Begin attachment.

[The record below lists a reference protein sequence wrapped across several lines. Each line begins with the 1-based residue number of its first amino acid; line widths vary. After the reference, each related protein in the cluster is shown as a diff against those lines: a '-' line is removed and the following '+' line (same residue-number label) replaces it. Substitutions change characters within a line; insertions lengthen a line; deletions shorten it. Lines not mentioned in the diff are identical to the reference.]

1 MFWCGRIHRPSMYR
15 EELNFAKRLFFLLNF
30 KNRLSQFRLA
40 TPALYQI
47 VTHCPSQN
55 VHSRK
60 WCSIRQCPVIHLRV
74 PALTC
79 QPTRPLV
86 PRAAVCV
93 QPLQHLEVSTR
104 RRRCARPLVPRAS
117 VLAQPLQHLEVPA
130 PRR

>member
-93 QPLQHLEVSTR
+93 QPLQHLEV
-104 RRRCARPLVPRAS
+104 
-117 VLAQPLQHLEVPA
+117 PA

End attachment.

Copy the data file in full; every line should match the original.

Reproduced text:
[The record below lists a reference protein sequence wrapped across several lines. Each line begins with the 1-based residue number of its first amino acid; line widths vary. After the reference, each related protein in the cluster is shown as a diff against those lines: a '-' line is removed and the following '+' line (same residue-number label) replaces it. Substitutions change characters within a line; insertions lengthen a line; deletions shorten it. Lines not mentioned in the diff are identical to the reference.]

1 MFWCGRIHRPSMYR
15 EELNFAKRLFFLLNF
30 KNRLSQFRLA
40 TPALYQI
47 VTHCPSQN
55 VHSRK
60 WCSIRQCPVIHLRV
74 PALTC
79 QPTRPLV
86 PRAAVCV
93 QPLQHLEVSTR
104 RRRCARPLVPRAS
117 VLAQPLQHLEVPA
130 PRR

>member
-93 QPLQHLEVSTR
+93 QPLQHLEV
-104 RRRCARPLVPRAS
+104 
-117 VLAQPLQHLEVPA
+117 PA